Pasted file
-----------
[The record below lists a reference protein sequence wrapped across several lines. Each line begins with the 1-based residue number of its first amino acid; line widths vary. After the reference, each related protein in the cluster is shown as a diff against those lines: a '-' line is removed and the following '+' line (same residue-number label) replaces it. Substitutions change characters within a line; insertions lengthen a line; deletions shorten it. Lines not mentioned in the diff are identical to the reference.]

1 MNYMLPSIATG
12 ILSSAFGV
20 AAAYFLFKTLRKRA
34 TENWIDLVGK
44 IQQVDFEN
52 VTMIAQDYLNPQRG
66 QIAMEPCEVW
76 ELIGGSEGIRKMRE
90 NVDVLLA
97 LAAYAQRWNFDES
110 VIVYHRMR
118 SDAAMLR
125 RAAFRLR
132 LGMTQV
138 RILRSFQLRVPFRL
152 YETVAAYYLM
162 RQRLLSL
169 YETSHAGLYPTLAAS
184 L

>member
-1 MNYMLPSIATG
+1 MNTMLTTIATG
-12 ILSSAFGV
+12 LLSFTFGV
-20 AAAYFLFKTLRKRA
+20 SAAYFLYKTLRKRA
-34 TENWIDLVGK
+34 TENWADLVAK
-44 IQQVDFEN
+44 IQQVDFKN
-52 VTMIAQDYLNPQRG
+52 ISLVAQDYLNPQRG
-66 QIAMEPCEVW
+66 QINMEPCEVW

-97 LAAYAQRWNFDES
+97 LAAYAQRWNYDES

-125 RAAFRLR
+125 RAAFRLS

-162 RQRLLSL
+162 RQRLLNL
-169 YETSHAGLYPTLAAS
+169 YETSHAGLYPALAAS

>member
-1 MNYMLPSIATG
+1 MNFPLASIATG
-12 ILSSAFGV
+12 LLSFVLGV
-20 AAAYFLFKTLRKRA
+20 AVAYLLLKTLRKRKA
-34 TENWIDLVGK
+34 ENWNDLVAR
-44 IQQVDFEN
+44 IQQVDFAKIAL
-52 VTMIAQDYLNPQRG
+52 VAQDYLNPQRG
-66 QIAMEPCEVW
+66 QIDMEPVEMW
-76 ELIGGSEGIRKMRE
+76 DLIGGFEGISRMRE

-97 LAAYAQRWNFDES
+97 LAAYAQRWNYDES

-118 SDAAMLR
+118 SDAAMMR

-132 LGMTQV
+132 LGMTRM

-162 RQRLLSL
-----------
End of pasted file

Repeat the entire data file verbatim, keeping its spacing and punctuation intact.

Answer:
[The record below lists a reference protein sequence wrapped across several lines. Each line begins with the 1-based residue number of its first amino acid; line widths vary. After the reference, each related protein in the cluster is shown as a diff against those lines: a '-' line is removed and the following '+' line (same residue-number label) replaces it. Substitutions change characters within a line; insertions lengthen a line; deletions shorten it. Lines not mentioned in the diff are identical to the reference.]

1 MNYMLPSIATG
12 ILSSAFGV
20 AAAYFLFKTLRKRA
34 TENWIDLVGK
44 IQQVDFEN
52 VTMIAQDYLNPQRG
66 QIAMEPCEVW
76 ELIGGSEGIRKMRE
90 NVDVLLA
97 LAAYAQRWNFDES
110 VIVYHRMR
118 SDAAMLR
125 RAAFRLR
132 LGMTQV
138 RILRSFQLRVPFRL
152 YETVAAYYLM
162 RQRLLSL
169 YETSHAGLYPTLAAS
184 L

>member
-1 MNYMLPSIATG
+1 MNTMLTTIATG
-12 ILSSAFGV
+12 LLSFTFGV
-20 AAAYFLFKTLRKRA
+20 SAAYFLYKTLRKRA
-34 TENWIDLVGK
+34 TENWADLVAK
-44 IQQVDFEN
+44 IQQVDFKN
-52 VTMIAQDYLNPQRG
+52 ISLVAQDYLNPQRG
-66 QIAMEPCEVW
+66 QINMEPCEVW

-97 LAAYAQRWNFDES
+97 LAAYAQRWNYDES

-125 RAAFRLR
+125 RAAFRLS

-162 RQRLLSL
+162 RQRLLNL
-169 YETSHAGLYPTLAAS
+169 YETSHAGLYPALAAS

>member
-1 MNYMLPSIATG
+1 MNFPLASIATG
-12 ILSSAFGV
+12 LLSFVLGV
-20 AAAYFLFKTLRKRA
+20 AVAYLLLKTLRKRKA
-34 TENWIDLVGK
+34 ENWNDLVAR
-44 IQQVDFEN
+44 IQQVDFAKIAL
-52 VTMIAQDYLNPQRG
+52 VAQDYLNPQRG
-66 QIAMEPCEVW
+66 QIDMEPVEMW
-76 ELIGGSEGIRKMRE
+76 DLIGGFEGISRMRE

-97 LAAYAQRWNFDES
+97 LAAYAQRWNYDES

-118 SDAAMLR
+118 SDAAMMR

-132 LGMTQV
+132 LGMTRM

-162 RQRLLSL